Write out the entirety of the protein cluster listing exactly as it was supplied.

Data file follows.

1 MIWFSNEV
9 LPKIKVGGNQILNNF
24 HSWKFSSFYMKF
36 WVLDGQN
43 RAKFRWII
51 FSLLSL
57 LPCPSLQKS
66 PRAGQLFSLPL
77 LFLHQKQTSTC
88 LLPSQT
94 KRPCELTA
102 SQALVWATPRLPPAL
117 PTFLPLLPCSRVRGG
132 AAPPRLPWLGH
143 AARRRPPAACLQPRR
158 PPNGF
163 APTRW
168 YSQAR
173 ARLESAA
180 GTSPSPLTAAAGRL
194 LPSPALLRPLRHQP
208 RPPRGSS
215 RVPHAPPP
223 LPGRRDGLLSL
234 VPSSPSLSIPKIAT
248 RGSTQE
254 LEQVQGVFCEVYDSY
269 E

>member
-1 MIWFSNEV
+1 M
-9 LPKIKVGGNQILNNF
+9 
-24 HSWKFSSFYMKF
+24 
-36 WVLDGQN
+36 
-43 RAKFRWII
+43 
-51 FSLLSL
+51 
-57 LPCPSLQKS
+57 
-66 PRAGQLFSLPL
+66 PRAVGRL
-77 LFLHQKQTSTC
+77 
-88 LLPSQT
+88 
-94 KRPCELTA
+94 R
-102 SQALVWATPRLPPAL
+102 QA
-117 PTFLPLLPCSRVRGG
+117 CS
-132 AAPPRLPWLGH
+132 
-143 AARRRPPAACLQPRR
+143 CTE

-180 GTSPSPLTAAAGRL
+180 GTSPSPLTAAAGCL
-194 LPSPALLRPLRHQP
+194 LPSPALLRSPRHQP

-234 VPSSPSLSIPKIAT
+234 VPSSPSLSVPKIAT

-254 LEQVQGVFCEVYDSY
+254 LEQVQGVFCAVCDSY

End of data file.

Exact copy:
1 MIWFSNEV
9 LPKIKVGGNQILNNF
24 HSWKFSSFYMKF
36 WVLDGQN
43 RAKFRWII
51 FSLLSL
57 LPCPSLQKS
66 PRAGQLFSLPL
77 LFLHQKQTSTC
88 LLPSQT
94 KRPCELTA
102 SQALVWATPRLPPAL
117 PTFLPLLPCSRVRGG
132 AAPPRLPWLGH
143 AARRRPPAACLQPRR
158 PPNGF
163 APTRW
168 YSQAR
173 ARLESAA
180 GTSPSPLTAAAGRL
194 LPSPALLRPLRHQP
208 RPPRGSS
215 RVPHAPPP
223 LPGRRDGLLSL
234 VPSSPSLSIPKIAT
248 RGSTQE
254 LEQVQGVFCEVYDSY
269 E

>member
-1 MIWFSNEV
+1 M
-9 LPKIKVGGNQILNNF
+9 
-24 HSWKFSSFYMKF
+24 
-36 WVLDGQN
+36 
-43 RAKFRWII
+43 
-51 FSLLSL
+51 
-57 LPCPSLQKS
+57 
-66 PRAGQLFSLPL
+66 PRAVGRL
-77 LFLHQKQTSTC
+77 
-88 LLPSQT
+88 
-94 KRPCELTA
+94 R
-102 SQALVWATPRLPPAL
+102 QA
-117 PTFLPLLPCSRVRGG
+117 CS
-132 AAPPRLPWLGH
+132 
-143 AARRRPPAACLQPRR
+143 CTE

-180 GTSPSPLTAAAGRL
+180 GTSPSPLTAAAGCL
-194 LPSPALLRPLRHQP
+194 LPSPALLRSPRHQP

-234 VPSSPSLSIPKIAT
+234 VPSSPSLSVPKIAT

-254 LEQVQGVFCEVYDSY
+254 LEQVQGVFCAVCDSY